Life insurance policies that provide LTC benefits have been around for some time now. Most are either whole life- or universal life-based and provide immediate leverage in the form of a death benefit that can be accessed for qualifying LTC expenses. At death, any unused benefits pass to heirs income tax-free, and LTC benefits are also typically income tax-free.

If you have clients with old, under-performing cash value policies, a way to cover LTC risk, if suitable for that specific client, is to exchange it for a new life policy with LTC benefits. An added benefit is that there is no out-of-pocket cost to the client to do so. It’s simply repositioning an asset, and obviously, no taxes are paid on any deferred gain with a like-for-like exchange under Section 1035.

There’s another avenue you might not be familiar with: the use of an existing non-qualified annuity to fund a life-based LTC policy. You might be thinking, “Annuities cannot be 1035 exchanged for life insurance,” and you are correct. However, there are products available in the marketplace that can overcome this obstacle. These products link a limited-pay life insurance policy with LTC benefits to a simple deferred annuity. The existing annuity, plus any gain, can be exchanged into the fixed annuity tax-deferred. Then, on an annual basis, a withdrawal is taken from the annuity to fund the limited-pay life policy with LTC benefits. These withdrawals are taxable to the extent of gain in the contract, but they are generally spread over a period of several years to be more palatable for the client.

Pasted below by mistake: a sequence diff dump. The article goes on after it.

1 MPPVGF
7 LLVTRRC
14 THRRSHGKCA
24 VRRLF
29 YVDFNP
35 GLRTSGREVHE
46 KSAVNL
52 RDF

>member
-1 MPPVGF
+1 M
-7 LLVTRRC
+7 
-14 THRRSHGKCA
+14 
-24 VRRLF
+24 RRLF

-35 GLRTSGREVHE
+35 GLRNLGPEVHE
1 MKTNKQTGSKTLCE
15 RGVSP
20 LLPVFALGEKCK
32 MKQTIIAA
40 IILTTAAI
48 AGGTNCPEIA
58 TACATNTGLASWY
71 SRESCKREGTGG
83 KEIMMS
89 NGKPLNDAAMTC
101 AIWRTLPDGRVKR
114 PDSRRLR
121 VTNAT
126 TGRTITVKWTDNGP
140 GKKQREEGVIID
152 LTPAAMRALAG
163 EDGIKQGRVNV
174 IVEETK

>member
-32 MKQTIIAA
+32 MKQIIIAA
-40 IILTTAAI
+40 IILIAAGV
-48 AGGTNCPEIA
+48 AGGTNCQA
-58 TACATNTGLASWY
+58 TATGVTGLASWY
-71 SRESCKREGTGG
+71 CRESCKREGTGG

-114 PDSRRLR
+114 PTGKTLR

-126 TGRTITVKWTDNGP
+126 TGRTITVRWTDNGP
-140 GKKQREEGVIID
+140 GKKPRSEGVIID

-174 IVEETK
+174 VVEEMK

This approach can have several benefits. First, from an estate standpoint, an asset that starts out as fully taxable to the extent of gain to the heirs at death is slowly turned into a death benefit that is income tax-free. Second, funds available — should a LTC need arise — can be greatly increased by using the cash value of the annuity to establish a life insurance death benefit that is available for qualifying LTC expenses. Lastly, some companies provide the option to purchase extended LTC benefits beyond the death benefit to protect your client(s) against a catastrophic LTC need. 

Annuity-based long-term care benefits

Annuity-based LTC approaches are newer on the scene, but they have benefitted greatly from legislation enacted over the past few years. These products provide accumulation for future LTC expenses rather than a death benefit, with unused cash value passing to heirs at death. In addition, they also typically offer either an optional or built-in extension of benefits that will continue LTC benefits after the annuity’s cash value has been exhausted by LTC expenses.